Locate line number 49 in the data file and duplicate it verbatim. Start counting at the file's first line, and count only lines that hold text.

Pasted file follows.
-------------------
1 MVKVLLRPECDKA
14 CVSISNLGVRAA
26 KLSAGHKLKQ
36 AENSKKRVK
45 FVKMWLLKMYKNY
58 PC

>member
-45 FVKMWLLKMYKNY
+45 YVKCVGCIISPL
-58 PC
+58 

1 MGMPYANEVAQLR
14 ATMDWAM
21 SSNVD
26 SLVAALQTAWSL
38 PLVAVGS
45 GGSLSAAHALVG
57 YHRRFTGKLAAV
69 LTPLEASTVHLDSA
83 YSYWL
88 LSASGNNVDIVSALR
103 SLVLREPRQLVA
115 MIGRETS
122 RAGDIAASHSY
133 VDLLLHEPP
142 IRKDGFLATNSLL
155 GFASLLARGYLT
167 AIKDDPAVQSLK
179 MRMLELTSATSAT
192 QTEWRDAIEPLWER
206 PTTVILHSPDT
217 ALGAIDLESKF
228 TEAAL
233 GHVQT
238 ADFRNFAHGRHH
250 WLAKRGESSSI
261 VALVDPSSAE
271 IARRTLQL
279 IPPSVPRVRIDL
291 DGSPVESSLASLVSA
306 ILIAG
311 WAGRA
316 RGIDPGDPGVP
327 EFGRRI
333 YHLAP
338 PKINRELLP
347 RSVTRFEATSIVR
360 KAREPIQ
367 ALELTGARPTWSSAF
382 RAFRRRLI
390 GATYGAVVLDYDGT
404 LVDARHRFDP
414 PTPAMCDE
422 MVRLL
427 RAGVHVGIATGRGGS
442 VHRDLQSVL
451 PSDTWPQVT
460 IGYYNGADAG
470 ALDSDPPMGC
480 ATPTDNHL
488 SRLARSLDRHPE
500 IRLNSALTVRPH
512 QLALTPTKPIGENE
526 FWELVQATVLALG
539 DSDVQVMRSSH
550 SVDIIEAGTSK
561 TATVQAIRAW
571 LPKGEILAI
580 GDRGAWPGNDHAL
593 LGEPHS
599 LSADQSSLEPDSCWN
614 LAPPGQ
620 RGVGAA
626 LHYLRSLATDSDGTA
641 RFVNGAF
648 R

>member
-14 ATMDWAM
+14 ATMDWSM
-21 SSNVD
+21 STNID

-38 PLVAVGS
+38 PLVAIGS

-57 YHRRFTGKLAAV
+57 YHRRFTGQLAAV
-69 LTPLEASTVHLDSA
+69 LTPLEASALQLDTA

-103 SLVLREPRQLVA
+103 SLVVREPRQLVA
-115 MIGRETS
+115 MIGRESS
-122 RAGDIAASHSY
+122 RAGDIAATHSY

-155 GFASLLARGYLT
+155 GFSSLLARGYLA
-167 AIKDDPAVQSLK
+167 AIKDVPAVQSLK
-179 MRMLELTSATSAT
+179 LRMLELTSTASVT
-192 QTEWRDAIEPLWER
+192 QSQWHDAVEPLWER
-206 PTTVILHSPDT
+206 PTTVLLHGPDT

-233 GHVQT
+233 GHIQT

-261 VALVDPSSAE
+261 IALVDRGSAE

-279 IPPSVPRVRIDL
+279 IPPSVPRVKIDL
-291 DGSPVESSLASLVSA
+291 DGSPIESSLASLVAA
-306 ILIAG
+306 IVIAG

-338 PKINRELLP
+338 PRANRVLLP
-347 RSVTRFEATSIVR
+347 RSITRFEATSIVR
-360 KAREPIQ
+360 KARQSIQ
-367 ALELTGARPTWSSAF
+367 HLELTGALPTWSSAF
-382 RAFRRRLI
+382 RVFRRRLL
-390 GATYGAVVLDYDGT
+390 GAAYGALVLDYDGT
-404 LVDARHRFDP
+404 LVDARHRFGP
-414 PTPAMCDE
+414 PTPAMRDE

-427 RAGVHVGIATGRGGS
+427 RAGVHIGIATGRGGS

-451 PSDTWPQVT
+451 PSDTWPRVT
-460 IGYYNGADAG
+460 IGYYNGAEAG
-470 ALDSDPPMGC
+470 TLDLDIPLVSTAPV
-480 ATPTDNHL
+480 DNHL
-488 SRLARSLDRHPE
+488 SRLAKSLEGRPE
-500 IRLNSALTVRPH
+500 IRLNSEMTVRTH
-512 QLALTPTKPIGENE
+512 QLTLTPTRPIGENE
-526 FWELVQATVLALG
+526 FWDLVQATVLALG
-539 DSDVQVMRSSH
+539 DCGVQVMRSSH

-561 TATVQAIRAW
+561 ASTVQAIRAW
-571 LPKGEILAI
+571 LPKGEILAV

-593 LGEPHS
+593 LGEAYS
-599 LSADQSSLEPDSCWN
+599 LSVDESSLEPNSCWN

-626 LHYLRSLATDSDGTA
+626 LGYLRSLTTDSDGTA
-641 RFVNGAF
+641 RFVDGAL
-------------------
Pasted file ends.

367 ALELTGARPTWSSAF